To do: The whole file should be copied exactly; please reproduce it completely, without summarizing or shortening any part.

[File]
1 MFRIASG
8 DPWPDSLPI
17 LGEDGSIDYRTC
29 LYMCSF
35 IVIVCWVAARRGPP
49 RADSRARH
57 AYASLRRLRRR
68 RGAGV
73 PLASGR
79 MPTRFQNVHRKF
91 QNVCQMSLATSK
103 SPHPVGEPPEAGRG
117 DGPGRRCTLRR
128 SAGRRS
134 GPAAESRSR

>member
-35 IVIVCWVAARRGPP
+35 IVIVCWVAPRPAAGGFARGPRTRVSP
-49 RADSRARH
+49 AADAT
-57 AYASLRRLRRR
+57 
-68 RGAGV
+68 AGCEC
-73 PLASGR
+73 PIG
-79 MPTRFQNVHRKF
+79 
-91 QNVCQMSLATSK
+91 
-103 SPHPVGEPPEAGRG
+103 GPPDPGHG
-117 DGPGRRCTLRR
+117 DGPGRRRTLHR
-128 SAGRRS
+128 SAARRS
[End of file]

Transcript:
1 MFRIASG
8 DPWPDSLPI
17 LGEDGSIDYRTC
29 LYMCSF
35 IVIVCWVAARRGPP
49 RADSRARH
57 AYASLRRLRRR
68 RGAGV
73 PLASGR
79 MPTRFQNVHRKF
91 QNVCQMSLATSK
103 SPHPVGEPPEAGRG
117 DGPGRRCTLRR
128 SAGRRS
134 GPAAESRSR

>member
-35 IVIVCWVAARRGPP
+35 IVIVCWVAPRPAAGGFARGPRTRVSP
-49 RADSRARH
+49 AADAT
-57 AYASLRRLRRR
+57 
-68 RGAGV
+68 AGCEC
-73 PLASGR
+73 PIG
-79 MPTRFQNVHRKF
+79 
-91 QNVCQMSLATSK
+91 
-103 SPHPVGEPPEAGRG
+103 GPPDPGHG
-117 DGPGRRCTLRR
+117 DGPGRRRTLHR
-128 SAGRRS
+128 SAARRS